The public’s overestimation of their own mind’s ability

The development of the Cognitive area has been hampered by the lack of an accepted theory and an appropriate method for experiments; ‘like many fields of human research it seems that the more we learn, the more we realise that there is much still to be learned. ‘ (Ainsworth, P. 1998, p. 33). Yet the experimental psychologists involved have still built up a substantial body of work, focusing on contrasting the routinely made errors of the brain with the public’s overestimation of their own mind’s ability.

With the primary aim to dismiss the principle misconception of using the camera analogy as a description of how the human memory operates: “There is an expectation of eyewitnesses to be able to rewind back to the event and pause at intervals to give every single detail of the event” (Wells, G. L. & Seelau, E. P. , 1995). By breaking down the memory process into its three constituent stages, experimenters such as Loftus focussed on identifying everyday memory errors and in addition how witnessing a crime can cause further problems.

The first of these stages, Retention, also known as the encoding phase, refers to an individual’s acquirement of information. From research into schemas and scripts6, emphasis is placed on memory being constructive i. e. our prior knowledge and expectations may allow our memory of an event to be subject to stereotypes and prejudice. From work performed into so-called ‘top-down processing’7, being able to interpret complex events, the mind is forced to be selective and make assumptions about the parts of the incoming stimuli which can often lead to mistakes.

(Ainsworth, 1998. p. 15) “There is, an intelligence to perception: it involves complex problem solving and does not always get the right answer” (Loftus, 1979 p. 23). Loftus (1979) focused a lot of the work on perception into facial identification, which was found to be a major factor in the number of wrongful convictions later overturned. Faces form a class of objects whose recognition poses a far from trivial problem, that of visual pattern classification. “A rather homogenous set of patterns in which there may be very subtle differences between one individual’s face and the next” (Cutler & Penrod, 1995.p. 65)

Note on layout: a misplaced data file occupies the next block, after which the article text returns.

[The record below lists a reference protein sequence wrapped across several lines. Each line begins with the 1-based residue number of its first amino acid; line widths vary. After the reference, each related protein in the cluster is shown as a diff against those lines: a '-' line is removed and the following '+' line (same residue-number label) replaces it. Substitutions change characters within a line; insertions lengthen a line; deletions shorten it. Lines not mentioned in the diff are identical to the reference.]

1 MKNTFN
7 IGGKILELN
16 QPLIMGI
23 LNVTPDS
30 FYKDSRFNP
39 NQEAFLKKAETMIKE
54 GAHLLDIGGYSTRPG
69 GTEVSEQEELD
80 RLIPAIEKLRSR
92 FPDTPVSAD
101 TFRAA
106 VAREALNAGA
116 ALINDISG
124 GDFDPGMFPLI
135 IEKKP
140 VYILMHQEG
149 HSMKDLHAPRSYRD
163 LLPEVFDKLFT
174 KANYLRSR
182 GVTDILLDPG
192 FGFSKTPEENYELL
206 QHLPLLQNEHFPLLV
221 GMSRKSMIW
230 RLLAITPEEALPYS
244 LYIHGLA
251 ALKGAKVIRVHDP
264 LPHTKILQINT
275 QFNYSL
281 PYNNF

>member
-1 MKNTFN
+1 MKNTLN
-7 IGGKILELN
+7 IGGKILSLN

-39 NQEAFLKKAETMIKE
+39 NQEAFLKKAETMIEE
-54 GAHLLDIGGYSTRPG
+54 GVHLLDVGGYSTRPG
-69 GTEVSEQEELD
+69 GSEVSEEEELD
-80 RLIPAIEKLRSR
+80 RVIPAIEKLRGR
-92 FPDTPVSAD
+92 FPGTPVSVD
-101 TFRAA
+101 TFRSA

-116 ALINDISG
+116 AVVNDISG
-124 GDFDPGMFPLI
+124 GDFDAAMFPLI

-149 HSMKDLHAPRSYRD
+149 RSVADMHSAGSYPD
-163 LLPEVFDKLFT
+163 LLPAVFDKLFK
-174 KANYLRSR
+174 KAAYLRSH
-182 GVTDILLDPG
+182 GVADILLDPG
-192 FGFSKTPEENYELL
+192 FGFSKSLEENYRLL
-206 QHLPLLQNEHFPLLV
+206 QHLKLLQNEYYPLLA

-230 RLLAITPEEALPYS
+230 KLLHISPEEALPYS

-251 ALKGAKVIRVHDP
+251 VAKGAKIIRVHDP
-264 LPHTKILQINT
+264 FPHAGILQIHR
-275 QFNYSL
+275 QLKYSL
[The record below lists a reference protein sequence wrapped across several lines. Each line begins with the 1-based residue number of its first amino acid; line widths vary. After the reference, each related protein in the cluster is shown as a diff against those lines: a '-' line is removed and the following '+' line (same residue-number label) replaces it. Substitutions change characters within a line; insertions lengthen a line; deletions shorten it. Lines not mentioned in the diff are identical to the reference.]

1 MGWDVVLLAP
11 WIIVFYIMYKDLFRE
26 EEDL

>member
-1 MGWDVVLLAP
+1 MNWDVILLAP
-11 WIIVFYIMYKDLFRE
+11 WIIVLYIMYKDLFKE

Taking into consideration, also, that the majority of crimes are over very quickly, allowing the witness limited time to view the perpetrators face. In addition, the trauma of the event will not help to form a very clear picture; in accordance to the Yerkes-Dodson (1908) law9, increased levels of emotional arousal decrease the amount of processing capacity available for attention and memory. Moreover, in serious crime, for instance when a weapon is involved, the individuals focus is drawn solely to the gun and the danger it poses.

So many more factors have been identified as affecting this stage, however it is the next phase of processing that Loftus dedicated much of her work. The second stage in the memory process is entitled the storage phase whereby encoded information is stored in the memory for later use. Many experimental psychologists were concerned with the deterioration of memory and how ,in serious cases, the time that elapses between the criminal acts’ witnessed and the testimony in court can be up to a year10. Instead, Loftus (1979) claims that “Time alone does not cause the slippage of memory.

It is caused in part by what goes on during the passage of time” (p. 52): When the detective and the witness come together for the interview there is a ‘unification of goals,’ they both want to see justice done. Loftus suggested that it can become frustrating for both the detective and the witness and that there is a danger of witnesses becoming sensitive to feedback from the detective: Either communicated through unconscious transference (Loftus, 1979) or possibly the suggestibility of the interviewer (Sadava & McCreary, 1997).

From a series of experiments performed by Loftus (1979), it was suggested that participants ‘accept’ misleading information and regard it as forming part of the original memory. Experiments conducted into the wording of a question found that even something as minor as replacing a word with another derivative will influence the witness e. g. asking the witness to estimate the speed at which a car was travelling when it was involved in an accident. Though, technically the two words have identical meanings (e. g.smash and hit), they elicit very different speed estimates from witnesses: (Ainsworth, 1998. p 45)